Founding team member/co-founder role at a profitable, fast-growing startup

If you enjoy the process of creating something from scratch but loathe the risk of nobody wanting that thing, or know anyone who does, read on. Otherwise please click the "back" button and accept my apology for taking 5s of your time.

Who we are:

We build a SaaS product that serves the niche market of 3D printing hobbyists. We are looking for our first full time hire because we are literally overwhelmed by all the things our users ask us to do. We are open to offering co-founder-level equity and title if you prove you have the chops.

  • The product-market-fit is validated by thousands of enthusiastic paying customers.
  • $200k+ ARR. Growing at 10% month-over-month clip.
  • Have raised $0. Founders still own 95+% of the company.

Who you are:

  • Hustler. Jack of all trades. Willing to do anything to make things work. And yes it'll include clicking the same button hundreds of times if that's the quickest way to get a thing done.
  • You love calling your own shots. Hate being told what to do, or how to do it.
  • You don't mind that we don't have a moon-shot story to get millions of venture dollars. You are ok with the ambiguity of "let's just grow this thing as fast as we can and see where we land".
  • Familiar with the quirky 3D printing community, or don't mind becoming so.

What we can offer:

  • 100% autonomy. Nobody is your boss. You are.
  • A lot of areas to trailblaze. From content marketing, running social media, leading the user community, to getting help documents in shape. You name it.
  • A salary that is slightly lower than the market rate. A generous equity that beats any other offer you can get. Open to offering co-founder-level equity and title.
  • Countless opportunities to hear users saying "I LOVE your product. I don't know how I can continue my hobby without you. Take my money and tell me how else I can help you be more successful."

Thank you for considering us!

  1. 2

    I quit my job at Microsoft in October 2020 to try my hand at Entrepreneurship. I have hustled with multiple projects since then. I feel I will be a really good value addition to your team.

    1. 1

      Will be happy to chat. Please shoot me an email (can be found in my IH profile).

  2. 1

    Is this still on? I think I would love to chat about this. Let me know :)

  3. 1

    Professional mechanical engineer and 3d printer here that also knows his way around Python.

    Sounds like I'm not the right fit for your full time hire but would love to learn more about the platform you're building!

    Edit: wait a second... Is this for The Spaghetti Detective?! I change my mind I want the job!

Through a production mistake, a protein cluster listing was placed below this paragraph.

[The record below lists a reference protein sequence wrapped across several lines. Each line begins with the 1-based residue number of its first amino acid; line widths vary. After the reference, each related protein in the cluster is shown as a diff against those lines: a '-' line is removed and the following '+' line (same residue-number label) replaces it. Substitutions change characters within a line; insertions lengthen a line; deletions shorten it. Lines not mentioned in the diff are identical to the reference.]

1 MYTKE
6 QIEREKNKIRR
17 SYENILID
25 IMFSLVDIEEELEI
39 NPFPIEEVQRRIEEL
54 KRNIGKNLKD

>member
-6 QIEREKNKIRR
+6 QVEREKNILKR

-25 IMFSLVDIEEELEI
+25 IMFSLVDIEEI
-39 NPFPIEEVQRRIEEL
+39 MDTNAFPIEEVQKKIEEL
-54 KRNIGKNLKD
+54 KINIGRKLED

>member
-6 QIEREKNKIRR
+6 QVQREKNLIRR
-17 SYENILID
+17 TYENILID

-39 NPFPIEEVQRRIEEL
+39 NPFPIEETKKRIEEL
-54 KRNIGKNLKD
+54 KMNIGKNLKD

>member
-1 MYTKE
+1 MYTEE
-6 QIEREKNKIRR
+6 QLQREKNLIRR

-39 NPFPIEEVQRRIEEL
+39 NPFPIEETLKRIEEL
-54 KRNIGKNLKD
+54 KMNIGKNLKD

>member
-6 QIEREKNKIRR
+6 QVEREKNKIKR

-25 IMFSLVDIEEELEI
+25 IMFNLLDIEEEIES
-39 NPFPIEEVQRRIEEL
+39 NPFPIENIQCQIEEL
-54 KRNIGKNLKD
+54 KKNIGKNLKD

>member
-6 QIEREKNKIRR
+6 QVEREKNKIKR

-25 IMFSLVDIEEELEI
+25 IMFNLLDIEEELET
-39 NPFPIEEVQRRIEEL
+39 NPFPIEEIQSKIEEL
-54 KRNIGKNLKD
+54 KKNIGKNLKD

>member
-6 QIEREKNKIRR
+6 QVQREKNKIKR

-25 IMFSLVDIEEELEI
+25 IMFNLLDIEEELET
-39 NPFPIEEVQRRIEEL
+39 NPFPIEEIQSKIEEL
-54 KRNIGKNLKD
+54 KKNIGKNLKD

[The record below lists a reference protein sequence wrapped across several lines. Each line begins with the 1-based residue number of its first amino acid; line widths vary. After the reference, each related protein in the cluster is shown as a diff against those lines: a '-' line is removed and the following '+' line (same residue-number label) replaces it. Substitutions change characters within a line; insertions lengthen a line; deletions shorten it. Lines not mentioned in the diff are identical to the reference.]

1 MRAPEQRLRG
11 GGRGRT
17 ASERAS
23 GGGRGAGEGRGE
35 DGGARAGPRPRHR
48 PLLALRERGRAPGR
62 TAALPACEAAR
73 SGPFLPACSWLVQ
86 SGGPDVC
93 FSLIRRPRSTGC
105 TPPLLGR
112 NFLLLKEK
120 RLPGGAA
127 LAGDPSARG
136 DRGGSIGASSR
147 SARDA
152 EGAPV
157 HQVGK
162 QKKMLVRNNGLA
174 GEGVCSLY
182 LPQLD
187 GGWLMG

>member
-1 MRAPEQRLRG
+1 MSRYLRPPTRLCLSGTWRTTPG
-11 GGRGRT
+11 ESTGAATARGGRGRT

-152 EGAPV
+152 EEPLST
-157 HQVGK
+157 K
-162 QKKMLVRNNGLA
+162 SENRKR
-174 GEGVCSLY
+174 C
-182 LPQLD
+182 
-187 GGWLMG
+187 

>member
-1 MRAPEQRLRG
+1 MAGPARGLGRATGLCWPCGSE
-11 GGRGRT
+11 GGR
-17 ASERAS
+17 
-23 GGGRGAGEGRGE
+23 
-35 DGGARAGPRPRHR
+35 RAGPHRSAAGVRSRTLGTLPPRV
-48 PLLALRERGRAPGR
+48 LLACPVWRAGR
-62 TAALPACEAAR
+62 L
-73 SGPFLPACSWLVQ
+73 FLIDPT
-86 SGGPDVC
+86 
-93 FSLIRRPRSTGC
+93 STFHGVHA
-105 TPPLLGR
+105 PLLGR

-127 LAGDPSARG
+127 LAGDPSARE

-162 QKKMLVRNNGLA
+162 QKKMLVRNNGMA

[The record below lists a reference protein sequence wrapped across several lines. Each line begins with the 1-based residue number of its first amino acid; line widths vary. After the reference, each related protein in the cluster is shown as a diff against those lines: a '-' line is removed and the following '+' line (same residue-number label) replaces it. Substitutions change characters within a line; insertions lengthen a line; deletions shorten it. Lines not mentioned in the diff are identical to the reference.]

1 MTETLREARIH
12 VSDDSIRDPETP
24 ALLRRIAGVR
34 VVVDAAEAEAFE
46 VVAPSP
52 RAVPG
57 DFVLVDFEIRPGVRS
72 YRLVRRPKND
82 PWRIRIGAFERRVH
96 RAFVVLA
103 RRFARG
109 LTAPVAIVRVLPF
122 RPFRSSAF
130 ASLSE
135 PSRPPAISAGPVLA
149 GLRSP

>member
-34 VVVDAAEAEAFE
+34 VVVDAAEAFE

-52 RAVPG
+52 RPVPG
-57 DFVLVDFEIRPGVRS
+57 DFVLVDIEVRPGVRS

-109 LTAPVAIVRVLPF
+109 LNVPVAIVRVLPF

4. 1

    Hi Kenneth,

    I found an email address on your profile, and I hope you don't mind an email directly. I'm interested in what you are offering, and looking forward to hearing from you.

    1. 1

      Please shoot me an email if you haven't already.

  5. 1

    Looks very interesting. I shot you an email if you want to chat.

  6. 1


    Love how you're immediately filtering the possible audience by telling them to hit the back button.

    This past week I realized that I can use Automation to build massive audiences on social. One of the strategies I'm using now is taking Tiktok videos and republishing them on Pinterest, Facebook, etc. (and attributing the source).

    The reason I bring this up is because I could not get my scraper to scrape the tiktok videos. I'm using Tiktokd.com to download the videos without a watermark (to avoid the IG penalty), but it's a task that requires me to "click the same button hundreds of times if that's the quickest way to get a thing done."

    I don't know anything about 3D printing, but I love the possibilities it opens up in every single industry, which makes me excited to learn more about it.

    Drop me a line if you'd like to chat. [email protected]

  7. 1

    Hi guys, I would love to hear your story, I'm a growth marketer so I think I can share some good ideas with you. Let me know

    1. 2

      It's funny that, after reading so many books, blogposts, and listening to so many podcasts about startups, I'd attribute the traction we have had to 2 basic things:

      1. Common sense. It's related to what I said in another post about "asking for advice but not taking it". Very often founder's intuition + common sense triumphs fancy advice.

      2. Relentless focus on providing what customers want. It sounds like a no-brainer. But I live in Silicon Valley. And I have seen many founders lost in activities such as talking to investors, joining accelerators, hiring (yes hiring employees before they have customers lol), etc.

      My experience if a founder gets these 2 things right, he/she will get somewhere with a little time and a little bit of luck. Otherwise all the odds are stacked again you.

      1. 1

        Yep, I think you are totally right. Like the way you think.

  8. 1

    Hi, would love to hear more about your previous failures - if you're willing to talk about them.

    1. 2

      Haha of course. I have done a lot of reflection on my failures, and it boils down to 2 things:

      1. I thought I'd build a good business just by following everything in "The Lean Startup", or every piece of advice from the successful people. By doing so I ignored my gut and common sense. My other post touched on this.

      2. Lack of focus on revenue. Revenue is important not (only) because it keeps you afloat, but because it's often the best and only indicator of traction. Indulging ourselves in "xxx customer interviews we have done", "be accepted by xxx accelerator" was what caused us to miss the sign of lack of traction before it was too late.

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